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Richard Brooks's picture
Co-Founder and Lead Software Engineer Reliable Energy Analytics LLC

Inventor of patent pending (16/933161) technology: METHODS FOR VERIFICATION OF SOFTWARE OBJECT AUTHENTICITY AND INTEGRITY and the Software Assurance Guardian™ (SAG ™) Point Man™ (SAG-PM™)...

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  • Jan 14, 2020
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A carbon price of $10 per metric ton reduces employment in the regulated region by 2.7 percent, and raises employment in nearby states by 0.8 percent; the effects on output and profits are broadly similar. Adding a carbon price to electricity rates is bad for businesses and consumers in local communities. There are better options for States to incentivize clean renewable energy.

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Matt Chester's picture
Matt Chester on Jan 14, 2020

Interesting-- especially considering $10/ton is relatively low in terms of what you see discussed. I wonder if these numbers line up with what's been observed in the EU carbon trading once the markets reached these prices.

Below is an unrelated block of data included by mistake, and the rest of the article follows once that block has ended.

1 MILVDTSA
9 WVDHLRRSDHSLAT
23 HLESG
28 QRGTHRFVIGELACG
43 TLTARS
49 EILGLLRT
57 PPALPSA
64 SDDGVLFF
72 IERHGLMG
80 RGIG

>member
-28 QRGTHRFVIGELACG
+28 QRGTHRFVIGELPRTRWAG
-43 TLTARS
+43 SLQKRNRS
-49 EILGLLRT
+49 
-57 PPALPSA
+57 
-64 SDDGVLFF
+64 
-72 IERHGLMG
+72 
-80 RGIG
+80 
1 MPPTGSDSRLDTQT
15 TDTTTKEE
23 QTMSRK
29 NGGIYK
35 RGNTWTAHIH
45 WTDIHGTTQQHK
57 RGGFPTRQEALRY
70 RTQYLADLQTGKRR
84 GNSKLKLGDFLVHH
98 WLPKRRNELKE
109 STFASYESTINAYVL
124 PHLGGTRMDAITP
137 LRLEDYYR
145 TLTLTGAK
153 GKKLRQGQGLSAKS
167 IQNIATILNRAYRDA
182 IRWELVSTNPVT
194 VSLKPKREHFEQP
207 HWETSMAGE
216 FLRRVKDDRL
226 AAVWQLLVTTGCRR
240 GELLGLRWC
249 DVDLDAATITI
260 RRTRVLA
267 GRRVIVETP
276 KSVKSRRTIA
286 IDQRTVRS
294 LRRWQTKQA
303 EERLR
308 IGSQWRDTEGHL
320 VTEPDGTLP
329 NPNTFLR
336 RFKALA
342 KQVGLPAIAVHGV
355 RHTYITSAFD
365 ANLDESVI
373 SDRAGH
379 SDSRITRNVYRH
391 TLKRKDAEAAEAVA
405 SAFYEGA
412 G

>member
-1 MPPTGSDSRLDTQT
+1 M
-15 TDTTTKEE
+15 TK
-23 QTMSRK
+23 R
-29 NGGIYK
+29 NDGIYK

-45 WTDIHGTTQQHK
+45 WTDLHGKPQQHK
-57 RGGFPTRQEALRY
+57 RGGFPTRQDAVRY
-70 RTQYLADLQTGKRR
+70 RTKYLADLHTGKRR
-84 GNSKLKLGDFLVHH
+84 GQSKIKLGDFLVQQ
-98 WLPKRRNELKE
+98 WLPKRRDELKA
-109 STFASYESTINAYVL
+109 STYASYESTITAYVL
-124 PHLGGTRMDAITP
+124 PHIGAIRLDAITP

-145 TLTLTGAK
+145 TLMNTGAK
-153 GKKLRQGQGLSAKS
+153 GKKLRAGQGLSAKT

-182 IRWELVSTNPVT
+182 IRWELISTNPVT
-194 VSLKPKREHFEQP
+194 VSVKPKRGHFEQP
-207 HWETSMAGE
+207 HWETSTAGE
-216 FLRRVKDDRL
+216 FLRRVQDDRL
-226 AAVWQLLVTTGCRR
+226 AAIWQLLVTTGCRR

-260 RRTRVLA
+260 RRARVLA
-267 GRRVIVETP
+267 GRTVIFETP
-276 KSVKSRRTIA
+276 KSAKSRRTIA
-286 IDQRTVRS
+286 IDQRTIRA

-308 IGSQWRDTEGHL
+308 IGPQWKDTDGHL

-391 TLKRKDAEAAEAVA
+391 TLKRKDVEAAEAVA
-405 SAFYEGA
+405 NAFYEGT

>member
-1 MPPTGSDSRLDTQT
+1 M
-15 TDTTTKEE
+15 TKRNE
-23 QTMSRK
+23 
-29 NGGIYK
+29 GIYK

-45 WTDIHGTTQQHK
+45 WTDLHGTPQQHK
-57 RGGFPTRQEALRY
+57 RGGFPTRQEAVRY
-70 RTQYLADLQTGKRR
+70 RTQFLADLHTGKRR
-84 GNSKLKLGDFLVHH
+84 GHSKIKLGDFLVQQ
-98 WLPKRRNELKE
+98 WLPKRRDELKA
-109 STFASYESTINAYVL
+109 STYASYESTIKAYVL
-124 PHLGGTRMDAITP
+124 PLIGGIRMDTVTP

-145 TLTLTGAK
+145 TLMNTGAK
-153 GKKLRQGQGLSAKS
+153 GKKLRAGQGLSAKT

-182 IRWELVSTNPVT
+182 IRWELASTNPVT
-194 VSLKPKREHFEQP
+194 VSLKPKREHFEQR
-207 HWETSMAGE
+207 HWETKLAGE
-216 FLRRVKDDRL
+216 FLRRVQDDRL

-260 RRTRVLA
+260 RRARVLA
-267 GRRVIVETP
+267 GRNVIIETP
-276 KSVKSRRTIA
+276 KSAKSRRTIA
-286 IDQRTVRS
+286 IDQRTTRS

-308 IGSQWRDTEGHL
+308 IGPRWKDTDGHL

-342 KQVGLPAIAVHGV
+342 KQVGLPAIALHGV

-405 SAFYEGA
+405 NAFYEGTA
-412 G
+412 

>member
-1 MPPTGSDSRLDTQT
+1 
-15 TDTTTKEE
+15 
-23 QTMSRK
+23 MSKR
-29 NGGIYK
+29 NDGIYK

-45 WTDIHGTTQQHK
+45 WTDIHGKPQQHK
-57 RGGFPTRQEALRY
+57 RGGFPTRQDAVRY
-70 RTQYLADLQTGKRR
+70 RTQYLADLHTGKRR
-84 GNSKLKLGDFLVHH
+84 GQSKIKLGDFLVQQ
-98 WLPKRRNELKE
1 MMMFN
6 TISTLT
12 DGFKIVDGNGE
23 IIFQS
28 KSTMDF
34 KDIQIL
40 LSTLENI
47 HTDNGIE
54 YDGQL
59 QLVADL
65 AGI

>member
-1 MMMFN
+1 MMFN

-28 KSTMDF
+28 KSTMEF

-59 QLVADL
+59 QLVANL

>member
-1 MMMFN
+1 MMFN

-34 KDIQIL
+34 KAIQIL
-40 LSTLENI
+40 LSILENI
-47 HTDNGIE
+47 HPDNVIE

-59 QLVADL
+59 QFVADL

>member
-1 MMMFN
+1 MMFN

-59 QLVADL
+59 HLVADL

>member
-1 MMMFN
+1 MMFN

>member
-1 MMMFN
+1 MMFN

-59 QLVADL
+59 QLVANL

Further a key point in the article not captured in the headline:

States can take multiple steps to mitigate these impacts —​ from subsidizing output to investing in energy efficiency and even carbon capture, according to experts.

It seems this is showing what the economic impact could be but isn't saying that means don't do it-- but rather smartly couple policies that could mitigate the negatives while capturing the positives. 

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